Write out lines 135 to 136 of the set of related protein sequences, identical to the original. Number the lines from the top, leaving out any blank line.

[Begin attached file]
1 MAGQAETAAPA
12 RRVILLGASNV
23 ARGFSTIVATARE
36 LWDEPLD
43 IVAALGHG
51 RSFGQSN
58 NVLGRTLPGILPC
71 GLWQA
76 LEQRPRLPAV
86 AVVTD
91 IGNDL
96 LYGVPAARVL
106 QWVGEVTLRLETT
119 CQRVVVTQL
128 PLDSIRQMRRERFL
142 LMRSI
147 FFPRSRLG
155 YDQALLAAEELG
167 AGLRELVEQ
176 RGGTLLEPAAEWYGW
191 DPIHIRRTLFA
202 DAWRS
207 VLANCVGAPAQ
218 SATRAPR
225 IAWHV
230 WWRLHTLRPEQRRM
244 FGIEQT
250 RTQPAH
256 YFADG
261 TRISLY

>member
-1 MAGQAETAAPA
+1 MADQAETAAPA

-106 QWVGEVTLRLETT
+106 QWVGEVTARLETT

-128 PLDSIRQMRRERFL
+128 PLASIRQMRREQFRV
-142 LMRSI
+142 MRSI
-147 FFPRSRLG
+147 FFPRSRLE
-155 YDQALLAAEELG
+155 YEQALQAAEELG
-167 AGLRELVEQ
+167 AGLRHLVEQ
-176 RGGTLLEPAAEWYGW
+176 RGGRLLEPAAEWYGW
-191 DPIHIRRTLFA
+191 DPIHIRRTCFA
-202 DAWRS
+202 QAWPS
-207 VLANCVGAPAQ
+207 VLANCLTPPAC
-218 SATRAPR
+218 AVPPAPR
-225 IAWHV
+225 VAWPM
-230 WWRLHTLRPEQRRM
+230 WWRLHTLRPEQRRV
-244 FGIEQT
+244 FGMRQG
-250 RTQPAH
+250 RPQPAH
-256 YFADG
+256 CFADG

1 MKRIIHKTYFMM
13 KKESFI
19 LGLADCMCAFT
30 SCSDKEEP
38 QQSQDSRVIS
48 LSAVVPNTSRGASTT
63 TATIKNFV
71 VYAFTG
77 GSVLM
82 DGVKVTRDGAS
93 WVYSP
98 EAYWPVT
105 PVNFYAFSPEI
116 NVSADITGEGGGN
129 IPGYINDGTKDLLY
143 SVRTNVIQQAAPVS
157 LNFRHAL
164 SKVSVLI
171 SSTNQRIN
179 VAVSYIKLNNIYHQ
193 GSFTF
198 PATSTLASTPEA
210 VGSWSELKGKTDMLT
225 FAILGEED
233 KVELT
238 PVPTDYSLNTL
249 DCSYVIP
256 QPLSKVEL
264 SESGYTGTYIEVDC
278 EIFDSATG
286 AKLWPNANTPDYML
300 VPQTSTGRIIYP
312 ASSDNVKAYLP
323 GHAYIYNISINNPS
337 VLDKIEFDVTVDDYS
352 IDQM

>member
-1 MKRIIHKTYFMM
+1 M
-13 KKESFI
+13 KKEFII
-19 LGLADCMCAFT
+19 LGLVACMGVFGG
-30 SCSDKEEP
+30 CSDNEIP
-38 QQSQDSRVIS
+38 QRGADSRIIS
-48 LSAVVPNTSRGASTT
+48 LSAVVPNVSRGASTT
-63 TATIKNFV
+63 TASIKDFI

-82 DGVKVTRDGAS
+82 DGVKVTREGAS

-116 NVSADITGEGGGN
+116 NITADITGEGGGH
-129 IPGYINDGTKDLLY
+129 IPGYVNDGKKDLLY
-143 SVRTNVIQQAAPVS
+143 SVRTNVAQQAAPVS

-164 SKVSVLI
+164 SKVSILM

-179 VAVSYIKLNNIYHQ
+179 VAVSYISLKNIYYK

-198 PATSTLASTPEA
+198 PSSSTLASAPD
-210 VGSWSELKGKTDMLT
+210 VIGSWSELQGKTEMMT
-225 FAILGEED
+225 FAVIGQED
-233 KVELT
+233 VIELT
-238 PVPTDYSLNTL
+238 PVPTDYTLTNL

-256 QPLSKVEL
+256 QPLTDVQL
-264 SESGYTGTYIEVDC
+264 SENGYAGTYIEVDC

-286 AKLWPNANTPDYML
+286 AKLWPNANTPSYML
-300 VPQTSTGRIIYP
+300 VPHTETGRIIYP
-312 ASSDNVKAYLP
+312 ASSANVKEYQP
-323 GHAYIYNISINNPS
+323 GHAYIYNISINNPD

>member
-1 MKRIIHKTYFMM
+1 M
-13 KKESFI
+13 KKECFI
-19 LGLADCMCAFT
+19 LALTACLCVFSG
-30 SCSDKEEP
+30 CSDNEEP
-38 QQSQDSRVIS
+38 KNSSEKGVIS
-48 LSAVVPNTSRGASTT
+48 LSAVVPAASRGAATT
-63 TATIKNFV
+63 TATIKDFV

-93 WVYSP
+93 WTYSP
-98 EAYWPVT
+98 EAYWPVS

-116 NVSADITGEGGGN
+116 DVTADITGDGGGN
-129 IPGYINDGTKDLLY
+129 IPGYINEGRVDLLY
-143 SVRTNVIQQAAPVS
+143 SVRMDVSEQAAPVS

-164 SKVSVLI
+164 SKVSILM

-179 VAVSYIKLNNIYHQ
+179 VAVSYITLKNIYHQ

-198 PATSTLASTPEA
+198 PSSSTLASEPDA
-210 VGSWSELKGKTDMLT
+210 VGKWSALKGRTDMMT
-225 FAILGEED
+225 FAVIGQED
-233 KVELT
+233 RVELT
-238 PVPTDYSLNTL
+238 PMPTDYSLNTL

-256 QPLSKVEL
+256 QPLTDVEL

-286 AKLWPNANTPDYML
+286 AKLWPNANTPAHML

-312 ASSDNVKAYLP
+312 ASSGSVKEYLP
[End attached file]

-233 KVELT
+233 VIELT